From a recent podcast interview with Tyson Yunkaporta
This post began as a comment on David Walker’s post on David Card’s Nobel Prize for his study which showed that at least in the situation he investigated a smallish rise in the minimum wage didn’t reduce employment. This was regarded as a huge result — still is judging by the Nobel Prize he got for his trouble.
What this makes me think of is how impoverished economic discourse is for its preoccupation with being a ‘science’. Of course that doesn’t mean it should make stuff up. In my opinion, economics should be like medicine. It should understand itself as helping us navigate the world with a view to improving it. That makes it, in Herbert Simon’s lingo a ‘science of the artificial‘.
Simon divides the disciplines into ‘sciences’ and ‘design’. My way of summarising this is to say that the sciences are about the universe. They are about what is. And design is about the multiverse which is to say the infinitude of ways the universe might come to be configured, and most particularly the sub-set of those universes that we think we might be able to bring into existence. Design is then about seeking to build the best world we think is possible.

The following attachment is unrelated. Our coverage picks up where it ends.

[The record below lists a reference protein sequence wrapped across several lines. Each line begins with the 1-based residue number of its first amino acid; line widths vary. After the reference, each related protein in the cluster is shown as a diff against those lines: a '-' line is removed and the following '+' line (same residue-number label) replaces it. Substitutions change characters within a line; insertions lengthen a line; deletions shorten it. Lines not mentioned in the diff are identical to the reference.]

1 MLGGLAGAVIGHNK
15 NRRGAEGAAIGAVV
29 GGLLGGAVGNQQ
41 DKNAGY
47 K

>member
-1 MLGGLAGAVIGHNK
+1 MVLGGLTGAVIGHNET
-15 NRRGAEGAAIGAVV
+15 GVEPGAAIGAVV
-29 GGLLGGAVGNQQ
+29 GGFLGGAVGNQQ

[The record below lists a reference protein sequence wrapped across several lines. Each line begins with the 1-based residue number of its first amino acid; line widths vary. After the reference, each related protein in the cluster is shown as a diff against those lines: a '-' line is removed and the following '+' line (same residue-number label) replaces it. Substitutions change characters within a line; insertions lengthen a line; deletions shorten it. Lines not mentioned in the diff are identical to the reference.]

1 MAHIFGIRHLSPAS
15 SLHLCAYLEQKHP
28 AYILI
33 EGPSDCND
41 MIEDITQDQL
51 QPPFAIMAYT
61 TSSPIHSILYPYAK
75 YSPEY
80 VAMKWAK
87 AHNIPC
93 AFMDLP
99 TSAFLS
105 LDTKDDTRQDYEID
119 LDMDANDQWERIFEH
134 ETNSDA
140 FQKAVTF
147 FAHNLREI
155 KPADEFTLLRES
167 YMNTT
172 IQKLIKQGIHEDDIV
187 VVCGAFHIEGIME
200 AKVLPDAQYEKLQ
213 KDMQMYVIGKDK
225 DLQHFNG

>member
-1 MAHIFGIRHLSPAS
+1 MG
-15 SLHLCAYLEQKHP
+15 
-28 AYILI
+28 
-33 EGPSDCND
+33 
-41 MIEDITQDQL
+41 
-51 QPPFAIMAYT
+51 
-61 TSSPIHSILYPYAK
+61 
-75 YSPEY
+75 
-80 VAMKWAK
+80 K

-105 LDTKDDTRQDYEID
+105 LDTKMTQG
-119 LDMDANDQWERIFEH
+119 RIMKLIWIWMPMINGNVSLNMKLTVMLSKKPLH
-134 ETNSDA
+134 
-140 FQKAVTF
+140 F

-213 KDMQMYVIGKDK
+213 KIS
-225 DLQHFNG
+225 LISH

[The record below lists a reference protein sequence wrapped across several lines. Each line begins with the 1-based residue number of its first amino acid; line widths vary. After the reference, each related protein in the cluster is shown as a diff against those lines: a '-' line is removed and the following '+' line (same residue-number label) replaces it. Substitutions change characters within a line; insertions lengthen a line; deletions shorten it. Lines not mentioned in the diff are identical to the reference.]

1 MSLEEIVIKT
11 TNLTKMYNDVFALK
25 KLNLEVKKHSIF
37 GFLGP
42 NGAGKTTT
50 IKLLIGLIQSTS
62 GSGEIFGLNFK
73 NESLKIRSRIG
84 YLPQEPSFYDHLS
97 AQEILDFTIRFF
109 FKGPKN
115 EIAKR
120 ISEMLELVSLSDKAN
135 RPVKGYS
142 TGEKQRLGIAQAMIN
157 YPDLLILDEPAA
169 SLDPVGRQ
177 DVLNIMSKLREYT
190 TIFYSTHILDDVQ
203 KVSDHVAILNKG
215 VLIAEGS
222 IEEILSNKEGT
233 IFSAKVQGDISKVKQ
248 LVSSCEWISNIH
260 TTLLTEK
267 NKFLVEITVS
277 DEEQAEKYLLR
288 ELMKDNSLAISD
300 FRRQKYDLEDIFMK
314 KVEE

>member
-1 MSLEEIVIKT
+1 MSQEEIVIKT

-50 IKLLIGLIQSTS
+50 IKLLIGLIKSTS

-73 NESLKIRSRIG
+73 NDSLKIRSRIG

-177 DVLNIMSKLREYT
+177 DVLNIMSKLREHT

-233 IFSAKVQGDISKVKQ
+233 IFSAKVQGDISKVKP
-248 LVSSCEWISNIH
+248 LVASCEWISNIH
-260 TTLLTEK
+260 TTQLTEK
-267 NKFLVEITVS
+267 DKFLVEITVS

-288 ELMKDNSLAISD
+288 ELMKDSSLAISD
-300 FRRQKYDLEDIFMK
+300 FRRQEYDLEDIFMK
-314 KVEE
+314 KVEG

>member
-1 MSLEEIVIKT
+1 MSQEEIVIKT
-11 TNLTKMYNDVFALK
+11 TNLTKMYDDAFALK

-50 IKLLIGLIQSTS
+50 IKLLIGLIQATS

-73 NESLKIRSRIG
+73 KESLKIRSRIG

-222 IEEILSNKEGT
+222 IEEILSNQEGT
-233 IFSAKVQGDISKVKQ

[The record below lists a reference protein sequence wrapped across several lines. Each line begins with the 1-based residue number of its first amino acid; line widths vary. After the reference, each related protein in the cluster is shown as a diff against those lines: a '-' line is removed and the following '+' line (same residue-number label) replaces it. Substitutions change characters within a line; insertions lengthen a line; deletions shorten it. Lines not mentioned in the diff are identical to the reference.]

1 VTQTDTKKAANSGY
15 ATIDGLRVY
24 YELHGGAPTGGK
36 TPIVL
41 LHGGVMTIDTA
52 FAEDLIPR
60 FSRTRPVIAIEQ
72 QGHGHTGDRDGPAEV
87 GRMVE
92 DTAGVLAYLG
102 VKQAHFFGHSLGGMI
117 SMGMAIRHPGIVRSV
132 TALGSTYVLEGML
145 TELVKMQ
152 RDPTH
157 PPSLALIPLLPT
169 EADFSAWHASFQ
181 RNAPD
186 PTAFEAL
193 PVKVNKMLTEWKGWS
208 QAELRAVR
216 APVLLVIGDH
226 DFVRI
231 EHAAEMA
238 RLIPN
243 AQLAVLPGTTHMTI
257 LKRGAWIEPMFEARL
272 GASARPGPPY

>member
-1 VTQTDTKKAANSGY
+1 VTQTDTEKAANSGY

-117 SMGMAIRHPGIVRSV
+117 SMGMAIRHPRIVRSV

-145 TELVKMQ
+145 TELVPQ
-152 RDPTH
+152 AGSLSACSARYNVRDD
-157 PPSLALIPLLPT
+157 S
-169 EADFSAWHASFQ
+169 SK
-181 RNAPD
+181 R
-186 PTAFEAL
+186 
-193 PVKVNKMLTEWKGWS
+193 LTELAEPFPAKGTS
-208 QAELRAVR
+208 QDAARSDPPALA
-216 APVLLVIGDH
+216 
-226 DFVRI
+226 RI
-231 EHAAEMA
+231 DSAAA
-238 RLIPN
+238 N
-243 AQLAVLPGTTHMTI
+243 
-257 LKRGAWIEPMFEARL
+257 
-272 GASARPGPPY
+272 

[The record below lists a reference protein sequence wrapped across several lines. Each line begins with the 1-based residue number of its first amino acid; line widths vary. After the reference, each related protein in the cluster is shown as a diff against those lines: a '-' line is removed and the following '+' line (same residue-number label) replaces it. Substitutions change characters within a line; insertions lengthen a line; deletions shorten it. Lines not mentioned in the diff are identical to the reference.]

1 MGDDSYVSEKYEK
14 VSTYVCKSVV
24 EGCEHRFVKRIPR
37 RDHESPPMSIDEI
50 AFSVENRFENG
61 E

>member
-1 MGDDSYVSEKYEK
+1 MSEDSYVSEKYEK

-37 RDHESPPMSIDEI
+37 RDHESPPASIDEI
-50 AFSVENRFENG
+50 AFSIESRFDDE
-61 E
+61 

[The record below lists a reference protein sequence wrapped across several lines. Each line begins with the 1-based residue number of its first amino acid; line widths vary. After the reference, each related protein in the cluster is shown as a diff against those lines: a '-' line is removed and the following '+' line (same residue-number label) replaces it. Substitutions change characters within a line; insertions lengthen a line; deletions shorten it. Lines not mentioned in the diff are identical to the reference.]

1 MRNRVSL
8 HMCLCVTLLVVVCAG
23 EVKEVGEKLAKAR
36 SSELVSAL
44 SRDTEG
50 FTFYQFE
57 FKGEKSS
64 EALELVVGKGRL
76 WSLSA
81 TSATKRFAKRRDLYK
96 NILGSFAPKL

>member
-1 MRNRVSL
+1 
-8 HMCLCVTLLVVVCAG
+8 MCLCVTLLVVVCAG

Medicine and engineering are in the same boat. None of this means that they have any ‘get out of gaol cards’ as far as obeying the laws of nature is concerned or any other laws for that matter. They’re reality based. But the laws of nature are just one input, with other inputs being such things as:
- the things we value most and least
- what we have control/mastery or some influence over and
- what we might gain control over
This then situates or frames what we are doing much better. You’ll note that neither medicine, nor engineering (nor pretty much any other discipline) do anything as weird as separate their discipline into ‘normative’ and ‘positive’. That’s because it’s understood that the ‘positive’ exists for the purpose of the normative.
More to the point, in such disciplines one doesn’t have the preoccupation with these set piece factoids that one does in economics such as ‘do higher minimum wages depress employment’. The equivalent question in engineering might be “are bridges built of concrete more or less stable than bridges built of steel?”. If one is trying to raise the incomes of those on low incomes, what we know of this set piece about minimum wages is of course of some significance. But it will appear alongside other issues that are relevant. Other things that might be taken into account include: